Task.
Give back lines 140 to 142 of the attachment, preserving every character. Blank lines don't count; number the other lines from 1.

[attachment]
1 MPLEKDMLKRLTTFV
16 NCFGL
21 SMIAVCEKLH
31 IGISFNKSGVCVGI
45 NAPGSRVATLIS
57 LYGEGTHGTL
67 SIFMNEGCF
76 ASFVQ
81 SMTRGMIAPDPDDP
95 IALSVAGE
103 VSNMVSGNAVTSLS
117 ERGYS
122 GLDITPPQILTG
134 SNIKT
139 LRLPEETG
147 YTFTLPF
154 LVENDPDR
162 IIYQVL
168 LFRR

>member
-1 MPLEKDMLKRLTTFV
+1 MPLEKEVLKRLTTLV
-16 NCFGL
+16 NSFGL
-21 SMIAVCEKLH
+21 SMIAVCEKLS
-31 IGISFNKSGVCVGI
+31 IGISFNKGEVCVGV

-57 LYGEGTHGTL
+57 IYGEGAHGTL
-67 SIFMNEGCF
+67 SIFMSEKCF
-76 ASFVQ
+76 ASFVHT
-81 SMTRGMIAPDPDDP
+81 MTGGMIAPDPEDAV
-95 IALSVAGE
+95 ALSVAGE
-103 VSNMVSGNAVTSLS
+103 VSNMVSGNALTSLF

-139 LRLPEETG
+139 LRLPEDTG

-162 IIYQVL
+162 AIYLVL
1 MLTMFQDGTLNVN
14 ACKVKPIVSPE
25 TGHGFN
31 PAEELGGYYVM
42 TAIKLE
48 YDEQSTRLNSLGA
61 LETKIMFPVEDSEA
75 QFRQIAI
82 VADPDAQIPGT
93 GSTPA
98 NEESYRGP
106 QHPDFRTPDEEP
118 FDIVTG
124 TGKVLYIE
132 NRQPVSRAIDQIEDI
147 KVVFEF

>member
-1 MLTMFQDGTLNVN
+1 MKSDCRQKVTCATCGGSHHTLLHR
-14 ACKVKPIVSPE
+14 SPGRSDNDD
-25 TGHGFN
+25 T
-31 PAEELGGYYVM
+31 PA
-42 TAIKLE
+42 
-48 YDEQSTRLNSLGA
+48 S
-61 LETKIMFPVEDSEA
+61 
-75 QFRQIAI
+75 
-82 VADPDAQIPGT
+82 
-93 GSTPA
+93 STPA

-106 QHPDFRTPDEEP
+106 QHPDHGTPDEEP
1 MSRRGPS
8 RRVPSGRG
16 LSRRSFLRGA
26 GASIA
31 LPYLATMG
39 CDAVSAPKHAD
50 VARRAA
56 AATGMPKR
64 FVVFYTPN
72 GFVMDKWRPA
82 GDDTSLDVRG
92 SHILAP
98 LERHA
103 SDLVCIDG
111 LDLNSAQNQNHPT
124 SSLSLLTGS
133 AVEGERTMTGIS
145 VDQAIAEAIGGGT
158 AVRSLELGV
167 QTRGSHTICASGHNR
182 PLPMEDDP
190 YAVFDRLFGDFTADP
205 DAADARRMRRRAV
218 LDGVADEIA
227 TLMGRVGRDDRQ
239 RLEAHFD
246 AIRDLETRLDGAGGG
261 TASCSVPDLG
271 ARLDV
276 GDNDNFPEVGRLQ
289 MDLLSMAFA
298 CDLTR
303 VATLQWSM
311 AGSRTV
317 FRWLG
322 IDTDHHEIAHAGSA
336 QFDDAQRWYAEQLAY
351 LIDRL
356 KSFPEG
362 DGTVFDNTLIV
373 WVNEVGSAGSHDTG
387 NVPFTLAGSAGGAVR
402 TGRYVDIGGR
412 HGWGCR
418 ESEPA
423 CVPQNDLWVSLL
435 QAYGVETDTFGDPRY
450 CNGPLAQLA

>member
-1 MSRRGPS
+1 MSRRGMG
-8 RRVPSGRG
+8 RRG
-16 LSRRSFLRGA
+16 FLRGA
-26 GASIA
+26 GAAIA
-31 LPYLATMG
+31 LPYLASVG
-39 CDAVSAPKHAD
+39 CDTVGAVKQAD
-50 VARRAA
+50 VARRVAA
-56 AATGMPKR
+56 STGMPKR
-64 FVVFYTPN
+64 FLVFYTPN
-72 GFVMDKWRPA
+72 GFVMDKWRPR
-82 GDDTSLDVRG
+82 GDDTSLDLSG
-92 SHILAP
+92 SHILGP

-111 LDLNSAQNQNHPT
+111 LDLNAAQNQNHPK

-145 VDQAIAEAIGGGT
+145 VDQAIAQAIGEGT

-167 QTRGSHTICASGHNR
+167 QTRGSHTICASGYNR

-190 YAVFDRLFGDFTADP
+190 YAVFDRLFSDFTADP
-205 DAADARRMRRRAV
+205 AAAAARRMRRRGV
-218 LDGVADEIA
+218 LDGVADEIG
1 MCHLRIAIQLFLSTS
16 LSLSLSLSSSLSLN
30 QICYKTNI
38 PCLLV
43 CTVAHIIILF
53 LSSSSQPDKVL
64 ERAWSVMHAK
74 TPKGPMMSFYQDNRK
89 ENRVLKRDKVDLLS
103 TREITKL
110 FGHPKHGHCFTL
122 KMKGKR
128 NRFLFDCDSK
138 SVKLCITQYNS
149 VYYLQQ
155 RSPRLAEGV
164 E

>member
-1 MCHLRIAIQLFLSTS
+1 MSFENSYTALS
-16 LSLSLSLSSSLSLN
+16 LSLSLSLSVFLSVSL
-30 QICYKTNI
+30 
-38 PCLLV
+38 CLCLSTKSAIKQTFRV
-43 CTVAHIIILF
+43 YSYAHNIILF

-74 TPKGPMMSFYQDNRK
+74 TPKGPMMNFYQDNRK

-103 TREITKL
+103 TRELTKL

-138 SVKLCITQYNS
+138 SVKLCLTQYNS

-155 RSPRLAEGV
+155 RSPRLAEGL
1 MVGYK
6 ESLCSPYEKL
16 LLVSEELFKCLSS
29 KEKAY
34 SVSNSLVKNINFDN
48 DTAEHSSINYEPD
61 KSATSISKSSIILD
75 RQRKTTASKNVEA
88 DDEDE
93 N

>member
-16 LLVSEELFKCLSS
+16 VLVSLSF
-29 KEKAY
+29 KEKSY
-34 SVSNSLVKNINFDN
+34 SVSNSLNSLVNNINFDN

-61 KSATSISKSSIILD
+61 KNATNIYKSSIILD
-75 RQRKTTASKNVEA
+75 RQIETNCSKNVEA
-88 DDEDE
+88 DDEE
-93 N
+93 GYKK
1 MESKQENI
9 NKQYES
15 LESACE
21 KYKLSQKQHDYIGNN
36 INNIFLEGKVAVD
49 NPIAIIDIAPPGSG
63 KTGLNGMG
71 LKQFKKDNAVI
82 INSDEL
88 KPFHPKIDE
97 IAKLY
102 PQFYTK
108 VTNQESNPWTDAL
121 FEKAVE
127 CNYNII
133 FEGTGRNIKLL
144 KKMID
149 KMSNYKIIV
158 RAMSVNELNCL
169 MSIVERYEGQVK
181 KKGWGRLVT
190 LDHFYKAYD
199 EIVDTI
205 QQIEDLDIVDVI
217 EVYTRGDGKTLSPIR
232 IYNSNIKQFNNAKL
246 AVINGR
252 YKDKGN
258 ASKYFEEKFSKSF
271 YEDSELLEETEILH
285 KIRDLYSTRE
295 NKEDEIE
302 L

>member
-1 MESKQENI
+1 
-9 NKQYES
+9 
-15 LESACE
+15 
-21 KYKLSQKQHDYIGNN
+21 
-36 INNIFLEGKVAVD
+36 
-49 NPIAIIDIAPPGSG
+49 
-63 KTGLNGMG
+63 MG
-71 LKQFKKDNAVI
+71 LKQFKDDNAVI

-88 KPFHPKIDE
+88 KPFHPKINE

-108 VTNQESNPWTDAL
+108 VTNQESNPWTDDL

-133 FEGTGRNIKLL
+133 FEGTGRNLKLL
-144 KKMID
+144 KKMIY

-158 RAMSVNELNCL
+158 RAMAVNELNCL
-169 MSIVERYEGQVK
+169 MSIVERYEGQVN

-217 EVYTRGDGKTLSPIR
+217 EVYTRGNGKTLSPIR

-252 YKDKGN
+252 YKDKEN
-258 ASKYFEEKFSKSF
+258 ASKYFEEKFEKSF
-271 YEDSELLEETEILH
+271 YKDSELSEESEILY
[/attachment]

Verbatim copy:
+26 GAAIA
-31 LPYLATMG
+31 LPYLASVG